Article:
Chuck Eddy's 'Rock and Roll Always Forgets': 25 years of unique pop-music writing
I admit it: It took me a good 10 years to “get” Chuck Eddy. Reading his early pieces, mostly in The Village Voice, where music editor and ultra-talent-scout Robert Christgau showcased Eddy’s idiosyncratic ardencies (Montgomery Gentry? White Wizzard?) and a prose style that was conversational if your idea of conversation was being hectored by a good-natured obsessive, I was stumped. Eddy defeated my pride in being able to ignore the taste of a critic as long as he or she wrote well. His aesthetic seemed random, if not willfully, showily perverse.
But eventually – through sheer quality; through sheer quantity (as a once and future freelancer myself, I admire a man who churns out well-wrought sentences by the ream) – Eddy won me over. How glad I am to see the publication of Eddy’s new song(s) of himself Rock and Roll Always Forgets: A Quarter Century of Music Criticism (Duke University Press). Glad, first, because it’s truly a representative selection, tracing the slithery paths of Eddy’s enthusiasms from Marilyn Manson to Mindy McCready just to stick with the “M”s, with tart new intros that set up reprints of some of his greatest hits. And glad, second, that there exist publishers still willing to release anthologies of rock writing, since so much great rock criticism remains uncollected, neglected, less forgotten than never known to a wider audience. (Can we get a Tom Smucker book together, please? I’ll edit the damn thing myself.)
As Chuck Klosterman writes in his introduction, “When Chuck hears a pop song, it’s like he is the first person who has ever heard it.” Eddy’s greatest strength as a thinker about music is that he is never beholden to the received canon of great work, or the consensus of either mass taste or contemporary criticism. Just read his succinct summation of the critical appeal of Kurt Cobain: “Cobain came out of a subculture that puts a premium on stupid integrity, he was embraced by rock critics who put a premium on stupid integrity, and he didn’t want to disappoint them.” But Eddy’s also not merely ornery, predictably zigging where everyone else is zagging, just to get attention or preen about his independence. Indeed, Eddy is one of the least ostentatious first-rate music writers ever. He doesn’t mind admitting his ignorance in print as long as it serves to make a point about the music at hand: “If I’d cared about music back in ’76 instead of worrying about whether I’d get a varsity letter for my debate team experience, I probably wouldn’t be able to claim that Too Tough To Die is the first Ramones album that’s ever really mattered to me,” he begins one piece. I daresay no one in the history of Ramones-writing has ever set down anything but the true or feigned wisdom that Ramones (1976) and Rocket To Russia (1977), the band’s debut and third discs, contain the best Ramones music. Doesn’t matter to Eddy – he continues to build a fascinating, insightful argument about a band at a crossroads, or maybe at its end.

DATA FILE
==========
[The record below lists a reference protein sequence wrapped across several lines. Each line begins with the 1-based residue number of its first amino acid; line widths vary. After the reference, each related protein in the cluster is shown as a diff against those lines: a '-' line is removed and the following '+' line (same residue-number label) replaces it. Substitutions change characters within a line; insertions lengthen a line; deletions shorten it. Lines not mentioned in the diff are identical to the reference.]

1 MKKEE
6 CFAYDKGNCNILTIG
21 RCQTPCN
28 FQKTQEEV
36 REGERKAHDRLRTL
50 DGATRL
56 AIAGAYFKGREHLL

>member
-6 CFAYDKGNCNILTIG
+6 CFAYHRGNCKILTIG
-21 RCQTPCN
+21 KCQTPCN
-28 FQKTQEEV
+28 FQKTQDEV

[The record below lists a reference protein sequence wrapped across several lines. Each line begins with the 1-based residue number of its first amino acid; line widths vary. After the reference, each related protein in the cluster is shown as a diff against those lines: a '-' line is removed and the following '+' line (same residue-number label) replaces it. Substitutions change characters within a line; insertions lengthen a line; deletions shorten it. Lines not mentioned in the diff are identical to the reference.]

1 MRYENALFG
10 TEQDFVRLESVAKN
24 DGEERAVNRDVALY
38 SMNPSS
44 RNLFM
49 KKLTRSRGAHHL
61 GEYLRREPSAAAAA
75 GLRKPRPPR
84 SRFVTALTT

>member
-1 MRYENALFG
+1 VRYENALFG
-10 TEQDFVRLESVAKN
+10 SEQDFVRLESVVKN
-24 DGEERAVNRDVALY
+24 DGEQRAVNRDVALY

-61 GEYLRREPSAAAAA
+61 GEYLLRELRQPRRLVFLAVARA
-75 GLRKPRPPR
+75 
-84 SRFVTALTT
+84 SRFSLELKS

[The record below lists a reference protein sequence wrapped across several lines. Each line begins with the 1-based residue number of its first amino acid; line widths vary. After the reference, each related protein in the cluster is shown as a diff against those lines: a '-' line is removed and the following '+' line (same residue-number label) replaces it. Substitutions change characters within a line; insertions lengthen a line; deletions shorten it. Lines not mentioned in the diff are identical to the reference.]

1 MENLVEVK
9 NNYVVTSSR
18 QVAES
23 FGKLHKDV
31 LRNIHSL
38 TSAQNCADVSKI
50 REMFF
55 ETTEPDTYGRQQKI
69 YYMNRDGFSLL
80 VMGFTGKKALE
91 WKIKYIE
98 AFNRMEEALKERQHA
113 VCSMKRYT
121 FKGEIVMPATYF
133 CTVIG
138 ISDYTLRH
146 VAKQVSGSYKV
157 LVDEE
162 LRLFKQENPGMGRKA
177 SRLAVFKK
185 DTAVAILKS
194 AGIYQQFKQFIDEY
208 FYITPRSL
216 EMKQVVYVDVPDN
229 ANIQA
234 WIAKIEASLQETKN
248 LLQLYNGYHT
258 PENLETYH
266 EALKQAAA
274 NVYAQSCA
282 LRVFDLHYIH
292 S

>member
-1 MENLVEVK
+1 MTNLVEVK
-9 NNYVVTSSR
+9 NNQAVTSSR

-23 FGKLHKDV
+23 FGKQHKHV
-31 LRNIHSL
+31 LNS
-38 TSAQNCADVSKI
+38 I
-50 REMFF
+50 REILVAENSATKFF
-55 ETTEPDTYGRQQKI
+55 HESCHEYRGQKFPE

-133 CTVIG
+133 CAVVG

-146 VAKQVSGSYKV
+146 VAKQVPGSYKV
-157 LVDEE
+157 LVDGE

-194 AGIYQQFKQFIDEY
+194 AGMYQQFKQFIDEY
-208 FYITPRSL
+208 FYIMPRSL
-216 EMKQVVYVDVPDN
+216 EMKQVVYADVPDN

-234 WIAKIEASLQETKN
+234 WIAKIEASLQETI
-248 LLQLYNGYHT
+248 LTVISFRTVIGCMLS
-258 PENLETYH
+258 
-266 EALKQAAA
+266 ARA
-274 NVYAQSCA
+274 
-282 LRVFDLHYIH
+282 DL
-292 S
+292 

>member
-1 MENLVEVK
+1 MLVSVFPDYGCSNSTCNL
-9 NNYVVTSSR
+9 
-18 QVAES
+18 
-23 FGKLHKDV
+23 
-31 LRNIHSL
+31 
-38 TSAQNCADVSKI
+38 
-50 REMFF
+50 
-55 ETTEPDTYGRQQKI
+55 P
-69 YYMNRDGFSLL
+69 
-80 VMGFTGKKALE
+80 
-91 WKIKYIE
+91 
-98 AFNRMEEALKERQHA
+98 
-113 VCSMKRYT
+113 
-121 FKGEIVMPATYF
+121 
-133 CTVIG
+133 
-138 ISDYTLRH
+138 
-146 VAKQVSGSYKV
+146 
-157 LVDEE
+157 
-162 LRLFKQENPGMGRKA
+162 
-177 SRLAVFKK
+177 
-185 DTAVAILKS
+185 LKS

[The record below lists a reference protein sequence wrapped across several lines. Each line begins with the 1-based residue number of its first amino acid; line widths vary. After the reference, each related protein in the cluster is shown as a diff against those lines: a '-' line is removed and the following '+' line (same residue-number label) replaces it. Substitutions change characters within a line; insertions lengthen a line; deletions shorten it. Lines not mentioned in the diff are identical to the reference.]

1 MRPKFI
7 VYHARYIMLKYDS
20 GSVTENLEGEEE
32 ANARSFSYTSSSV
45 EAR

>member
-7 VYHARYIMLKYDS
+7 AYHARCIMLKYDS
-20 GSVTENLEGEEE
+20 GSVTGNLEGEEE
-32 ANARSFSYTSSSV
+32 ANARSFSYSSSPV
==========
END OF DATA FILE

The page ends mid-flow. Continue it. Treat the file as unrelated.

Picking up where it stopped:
Eddy can make his ambivalence – hell, his basic confusion – about the importance of Jay-Z into as good a description of Jay-Z’s music as has been set down by any hardcore fan. I find his gradual move from heavy metal/noise enthusiast to pop/country aficionado, as it plays out over the course of this volume, both logical and exciting. Eddy’s achievement here is to make apparent artlessness artful; to make gut instinct work as a fully thought-through aesthetic. Other anthologies of music writing leave you wanting to race to hear the music being written about. Rock and Roll Always Forgets leaves me wanting to read more Chuck Eddy. And more, and more…